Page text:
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California’s landmark climate disclosure laws challenged by business groups



© Reuters.

By Clark Mindock

(Reuters) -Major U.S. business groups sued California on Tuesday seeking to overturn the state’s new sweeping climate disclosure laws that require companies to publicly report their greenhouse gas emissions and climate-related financial risks.

The lawsuit was filed in Los Angeles federal court by the biggest U.S. business lobby, the U.S. Chamber of Commerce, along with the American Farm Bureau Federation and several California business groups. They claim the first-of-their-kind laws will impose “massive” costs on businesses and violate free speech protections in the U.S. Constitution by compelling the disclosures.

The groups also claim the laws are invalid because they act as de facto national emissions regulations. Federal regulators are exclusively empowered to regulate emissions under the U.S. Clean Air Act, and are best situated to develop regulations that apply consistently across the country, the groups said in the lawsuit.

“California’s laws usurp the role of federal regulators, opening the door for other states to take an opposite approach to disclosure, leaving businesses and their investors caught in the middle of a political scrap between states,” said Tom Quaadman, an executive director at the U.S. Chamber of Commerce, in a statement.

The California Air Resources Board, which was named as a defendant in the lawsuit, declined to comment.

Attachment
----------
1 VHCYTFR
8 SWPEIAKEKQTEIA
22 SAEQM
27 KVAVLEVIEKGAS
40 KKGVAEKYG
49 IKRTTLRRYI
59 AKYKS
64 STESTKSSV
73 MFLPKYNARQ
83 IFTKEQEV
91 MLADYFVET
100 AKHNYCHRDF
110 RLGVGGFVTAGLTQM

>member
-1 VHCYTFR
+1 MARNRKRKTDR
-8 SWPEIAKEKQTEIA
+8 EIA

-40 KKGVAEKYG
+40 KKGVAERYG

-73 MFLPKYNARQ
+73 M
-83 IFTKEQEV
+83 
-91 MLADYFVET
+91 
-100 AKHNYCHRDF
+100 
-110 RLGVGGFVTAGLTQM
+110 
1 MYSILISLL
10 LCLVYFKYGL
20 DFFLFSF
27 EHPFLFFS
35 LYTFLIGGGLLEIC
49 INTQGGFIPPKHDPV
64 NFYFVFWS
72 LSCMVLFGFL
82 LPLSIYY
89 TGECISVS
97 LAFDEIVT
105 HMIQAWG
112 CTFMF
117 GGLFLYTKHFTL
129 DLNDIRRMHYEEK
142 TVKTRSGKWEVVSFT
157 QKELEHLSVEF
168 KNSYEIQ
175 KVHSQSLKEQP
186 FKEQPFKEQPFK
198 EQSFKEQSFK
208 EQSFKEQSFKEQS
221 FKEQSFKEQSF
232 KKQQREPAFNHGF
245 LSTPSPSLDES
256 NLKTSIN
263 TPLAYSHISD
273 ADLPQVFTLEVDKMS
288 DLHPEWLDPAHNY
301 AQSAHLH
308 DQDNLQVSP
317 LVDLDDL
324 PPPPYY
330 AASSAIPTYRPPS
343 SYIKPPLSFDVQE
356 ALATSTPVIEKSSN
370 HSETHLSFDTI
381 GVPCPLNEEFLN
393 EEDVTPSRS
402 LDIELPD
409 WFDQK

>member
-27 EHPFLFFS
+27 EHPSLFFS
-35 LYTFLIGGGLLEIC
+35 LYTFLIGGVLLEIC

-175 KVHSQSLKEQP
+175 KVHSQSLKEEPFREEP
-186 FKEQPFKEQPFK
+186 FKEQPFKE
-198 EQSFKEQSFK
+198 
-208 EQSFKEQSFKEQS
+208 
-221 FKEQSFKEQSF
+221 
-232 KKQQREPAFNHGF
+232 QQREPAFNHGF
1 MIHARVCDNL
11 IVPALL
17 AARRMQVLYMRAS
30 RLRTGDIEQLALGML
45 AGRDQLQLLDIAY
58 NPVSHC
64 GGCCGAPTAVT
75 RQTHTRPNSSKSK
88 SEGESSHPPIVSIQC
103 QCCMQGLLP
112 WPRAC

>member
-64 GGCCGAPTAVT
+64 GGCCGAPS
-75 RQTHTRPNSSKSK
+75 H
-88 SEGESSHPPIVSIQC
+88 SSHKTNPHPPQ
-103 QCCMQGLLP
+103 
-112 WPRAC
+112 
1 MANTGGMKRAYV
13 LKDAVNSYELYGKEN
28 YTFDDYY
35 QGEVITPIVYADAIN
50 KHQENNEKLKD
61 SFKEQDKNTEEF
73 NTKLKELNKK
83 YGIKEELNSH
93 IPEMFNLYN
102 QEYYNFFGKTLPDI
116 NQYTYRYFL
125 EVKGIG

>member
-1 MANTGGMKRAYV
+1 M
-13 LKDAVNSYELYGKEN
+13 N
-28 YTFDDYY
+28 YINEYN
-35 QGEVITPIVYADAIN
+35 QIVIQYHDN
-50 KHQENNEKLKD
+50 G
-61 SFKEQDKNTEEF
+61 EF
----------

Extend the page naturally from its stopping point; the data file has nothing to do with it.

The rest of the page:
Signed into law last year by Democratic Governor Gavin Newsom, the two laws aim to help the public and investors evaluate climate-related claims by major companies.

One of the challenged laws requires public and private companies that are active in the state and generate revenue of more than $1 billion annually to publish an extensive account of their carbon emissions starting in 2026. The law requires the disclosure of both the companies’ own emissions and indirect emissions by their suppliers and customers, also known as Scope 3 emissions.

The other challenged law requires companies that operate in the state with over $500 million in revenue to disclose climate-related financial risks and strategies to mitigate that risk.

The laws, which were endorsed by some major companies, like Apple (NASDAQ:), Ikea and Microsoft (NASDAQ:), are being challenged as the U.S. Securities and Exchange Commission is working to finalize its own climate disclosure rules.

A draft of the federal rules released in 2022 would require public companies to disclose their own emissions as well as Scope 3 emissions, but SEC officials have privately indicated the agency is considering backing away from requiring disclosure of those indirect emissions due to concerns that including them will make rules vulnerable to legal challenges.

For many businesses, Scope 3 emissions account for 70% of their carbon footprint, according to the consulting firm Deloitte.

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